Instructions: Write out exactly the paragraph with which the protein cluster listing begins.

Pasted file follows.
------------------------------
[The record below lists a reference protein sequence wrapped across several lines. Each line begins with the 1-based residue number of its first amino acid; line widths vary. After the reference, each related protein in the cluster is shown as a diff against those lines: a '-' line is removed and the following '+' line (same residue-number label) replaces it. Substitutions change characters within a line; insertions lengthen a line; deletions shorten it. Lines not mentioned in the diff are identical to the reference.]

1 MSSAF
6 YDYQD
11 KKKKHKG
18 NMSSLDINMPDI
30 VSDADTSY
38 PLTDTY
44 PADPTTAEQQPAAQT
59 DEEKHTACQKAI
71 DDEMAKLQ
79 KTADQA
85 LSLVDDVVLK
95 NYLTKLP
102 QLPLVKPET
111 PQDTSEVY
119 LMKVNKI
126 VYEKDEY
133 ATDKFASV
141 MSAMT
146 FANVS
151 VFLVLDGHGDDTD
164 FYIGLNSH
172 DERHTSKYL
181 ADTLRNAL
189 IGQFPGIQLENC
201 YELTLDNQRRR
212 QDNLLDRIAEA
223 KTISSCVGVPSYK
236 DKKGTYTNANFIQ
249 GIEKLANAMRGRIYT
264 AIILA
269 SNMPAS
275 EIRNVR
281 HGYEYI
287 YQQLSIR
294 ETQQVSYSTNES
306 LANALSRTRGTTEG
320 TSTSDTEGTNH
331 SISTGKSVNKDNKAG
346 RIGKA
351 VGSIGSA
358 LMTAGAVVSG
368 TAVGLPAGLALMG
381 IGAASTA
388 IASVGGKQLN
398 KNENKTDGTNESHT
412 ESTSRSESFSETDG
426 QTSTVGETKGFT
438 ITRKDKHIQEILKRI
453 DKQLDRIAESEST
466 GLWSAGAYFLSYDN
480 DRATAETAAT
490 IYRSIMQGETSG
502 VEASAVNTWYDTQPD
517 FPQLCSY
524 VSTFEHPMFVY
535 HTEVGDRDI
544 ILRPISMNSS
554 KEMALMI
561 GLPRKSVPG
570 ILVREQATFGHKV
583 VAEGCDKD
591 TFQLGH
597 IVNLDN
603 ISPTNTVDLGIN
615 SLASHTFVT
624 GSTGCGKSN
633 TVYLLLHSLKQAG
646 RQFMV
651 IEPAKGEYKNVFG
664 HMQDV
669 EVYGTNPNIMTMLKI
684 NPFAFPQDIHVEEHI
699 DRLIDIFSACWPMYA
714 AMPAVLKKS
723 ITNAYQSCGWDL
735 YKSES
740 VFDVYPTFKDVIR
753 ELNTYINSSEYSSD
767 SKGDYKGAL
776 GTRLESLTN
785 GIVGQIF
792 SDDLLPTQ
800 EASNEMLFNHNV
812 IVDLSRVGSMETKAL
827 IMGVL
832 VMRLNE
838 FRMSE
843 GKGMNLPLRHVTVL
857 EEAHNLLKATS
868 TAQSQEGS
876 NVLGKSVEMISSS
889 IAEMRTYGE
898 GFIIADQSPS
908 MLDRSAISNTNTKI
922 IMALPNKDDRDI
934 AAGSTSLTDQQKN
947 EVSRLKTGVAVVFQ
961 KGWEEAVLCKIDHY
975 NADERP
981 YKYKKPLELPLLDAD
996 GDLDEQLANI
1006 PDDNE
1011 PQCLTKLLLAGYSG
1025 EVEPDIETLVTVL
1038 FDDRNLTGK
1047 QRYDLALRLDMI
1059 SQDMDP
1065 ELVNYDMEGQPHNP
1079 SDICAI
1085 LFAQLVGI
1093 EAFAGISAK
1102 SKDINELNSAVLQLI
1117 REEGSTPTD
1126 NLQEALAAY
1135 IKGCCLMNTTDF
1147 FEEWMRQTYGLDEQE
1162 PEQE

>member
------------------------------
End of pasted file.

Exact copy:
[The record below lists a reference protein sequence wrapped across several lines. Each line begins with the 1-based residue number of its first amino acid; line widths vary. After the reference, each related protein in the cluster is shown as a diff against those lines: a '-' line is removed and the following '+' line (same residue-number label) replaces it. Substitutions change characters within a line; insertions lengthen a line; deletions shorten it. Lines not mentioned in the diff are identical to the reference.]